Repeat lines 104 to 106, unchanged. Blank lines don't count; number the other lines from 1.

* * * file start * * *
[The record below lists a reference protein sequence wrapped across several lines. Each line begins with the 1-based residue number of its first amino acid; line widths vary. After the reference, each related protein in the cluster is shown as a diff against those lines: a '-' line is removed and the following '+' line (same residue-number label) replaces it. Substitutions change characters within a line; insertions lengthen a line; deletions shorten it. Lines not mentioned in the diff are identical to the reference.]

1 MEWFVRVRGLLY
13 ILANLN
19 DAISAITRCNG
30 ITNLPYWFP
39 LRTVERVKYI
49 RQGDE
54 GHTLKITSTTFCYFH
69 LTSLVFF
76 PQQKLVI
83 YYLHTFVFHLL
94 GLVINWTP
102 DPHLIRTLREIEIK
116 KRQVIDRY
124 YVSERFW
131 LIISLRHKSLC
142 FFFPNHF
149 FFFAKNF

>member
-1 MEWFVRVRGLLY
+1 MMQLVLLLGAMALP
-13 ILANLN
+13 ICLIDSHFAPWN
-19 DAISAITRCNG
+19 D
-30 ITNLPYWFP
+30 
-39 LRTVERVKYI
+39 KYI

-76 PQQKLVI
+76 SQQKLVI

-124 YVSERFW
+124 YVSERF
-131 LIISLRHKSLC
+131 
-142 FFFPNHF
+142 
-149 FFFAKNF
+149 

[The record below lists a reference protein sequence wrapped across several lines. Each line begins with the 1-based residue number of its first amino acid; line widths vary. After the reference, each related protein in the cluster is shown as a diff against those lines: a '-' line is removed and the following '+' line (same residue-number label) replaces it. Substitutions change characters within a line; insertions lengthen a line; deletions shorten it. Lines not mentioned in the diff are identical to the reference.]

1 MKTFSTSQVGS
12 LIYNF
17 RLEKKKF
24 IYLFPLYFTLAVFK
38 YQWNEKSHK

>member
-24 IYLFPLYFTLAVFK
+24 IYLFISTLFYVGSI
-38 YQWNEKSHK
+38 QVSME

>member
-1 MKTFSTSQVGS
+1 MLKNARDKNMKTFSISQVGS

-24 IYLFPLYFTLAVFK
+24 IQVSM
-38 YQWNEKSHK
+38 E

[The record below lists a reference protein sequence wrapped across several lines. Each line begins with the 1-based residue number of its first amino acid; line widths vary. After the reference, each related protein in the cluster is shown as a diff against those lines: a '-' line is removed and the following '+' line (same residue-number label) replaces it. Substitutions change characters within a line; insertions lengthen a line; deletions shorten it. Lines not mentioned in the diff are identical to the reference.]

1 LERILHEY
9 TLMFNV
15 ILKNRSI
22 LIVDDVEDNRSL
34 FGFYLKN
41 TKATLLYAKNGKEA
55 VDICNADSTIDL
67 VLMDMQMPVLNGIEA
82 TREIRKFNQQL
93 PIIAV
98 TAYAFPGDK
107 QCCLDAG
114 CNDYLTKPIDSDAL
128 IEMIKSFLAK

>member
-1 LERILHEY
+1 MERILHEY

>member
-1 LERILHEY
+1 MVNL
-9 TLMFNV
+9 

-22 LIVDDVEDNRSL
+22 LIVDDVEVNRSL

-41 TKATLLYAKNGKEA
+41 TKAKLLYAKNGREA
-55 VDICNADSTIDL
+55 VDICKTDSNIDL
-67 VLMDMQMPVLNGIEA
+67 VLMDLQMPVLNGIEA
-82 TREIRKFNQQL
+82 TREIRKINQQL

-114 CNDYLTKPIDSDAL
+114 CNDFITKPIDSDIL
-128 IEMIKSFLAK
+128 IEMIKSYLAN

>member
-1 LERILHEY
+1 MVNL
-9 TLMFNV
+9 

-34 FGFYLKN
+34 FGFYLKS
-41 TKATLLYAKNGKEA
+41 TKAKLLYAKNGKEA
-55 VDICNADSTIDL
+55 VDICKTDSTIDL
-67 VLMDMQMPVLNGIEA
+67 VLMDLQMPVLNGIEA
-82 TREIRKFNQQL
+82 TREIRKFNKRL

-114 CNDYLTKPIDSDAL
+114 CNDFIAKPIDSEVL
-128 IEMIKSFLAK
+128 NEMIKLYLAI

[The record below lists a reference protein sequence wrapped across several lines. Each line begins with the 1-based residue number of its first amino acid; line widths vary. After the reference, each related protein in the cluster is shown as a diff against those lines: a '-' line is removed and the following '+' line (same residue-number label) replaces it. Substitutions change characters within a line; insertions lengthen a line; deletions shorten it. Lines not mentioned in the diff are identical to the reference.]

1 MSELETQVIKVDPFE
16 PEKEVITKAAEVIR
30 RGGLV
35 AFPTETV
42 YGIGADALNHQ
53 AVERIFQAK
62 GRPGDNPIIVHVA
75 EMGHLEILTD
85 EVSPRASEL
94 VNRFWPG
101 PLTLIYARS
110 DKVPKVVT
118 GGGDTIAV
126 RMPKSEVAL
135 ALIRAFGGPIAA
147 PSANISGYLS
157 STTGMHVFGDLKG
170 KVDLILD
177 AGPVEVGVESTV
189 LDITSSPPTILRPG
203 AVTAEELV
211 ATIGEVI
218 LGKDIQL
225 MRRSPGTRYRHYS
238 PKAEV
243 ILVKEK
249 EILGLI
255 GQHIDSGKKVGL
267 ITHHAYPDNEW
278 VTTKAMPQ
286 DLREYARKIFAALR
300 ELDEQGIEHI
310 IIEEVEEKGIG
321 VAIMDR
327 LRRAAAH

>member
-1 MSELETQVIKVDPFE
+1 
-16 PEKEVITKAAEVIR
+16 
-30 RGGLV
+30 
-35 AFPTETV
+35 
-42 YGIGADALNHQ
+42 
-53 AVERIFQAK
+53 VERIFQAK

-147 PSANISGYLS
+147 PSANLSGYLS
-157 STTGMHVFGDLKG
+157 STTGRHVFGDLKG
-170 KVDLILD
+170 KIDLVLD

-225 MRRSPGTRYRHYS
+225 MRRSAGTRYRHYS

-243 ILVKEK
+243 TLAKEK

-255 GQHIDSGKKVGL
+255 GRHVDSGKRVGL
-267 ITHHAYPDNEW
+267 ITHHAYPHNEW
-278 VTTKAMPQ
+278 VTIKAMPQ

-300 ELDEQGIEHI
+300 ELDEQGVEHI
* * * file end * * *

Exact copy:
-55 VDICNADSTIDL
+55 VDICKTDSTIDL
-67 VLMDMQMPVLNGIEA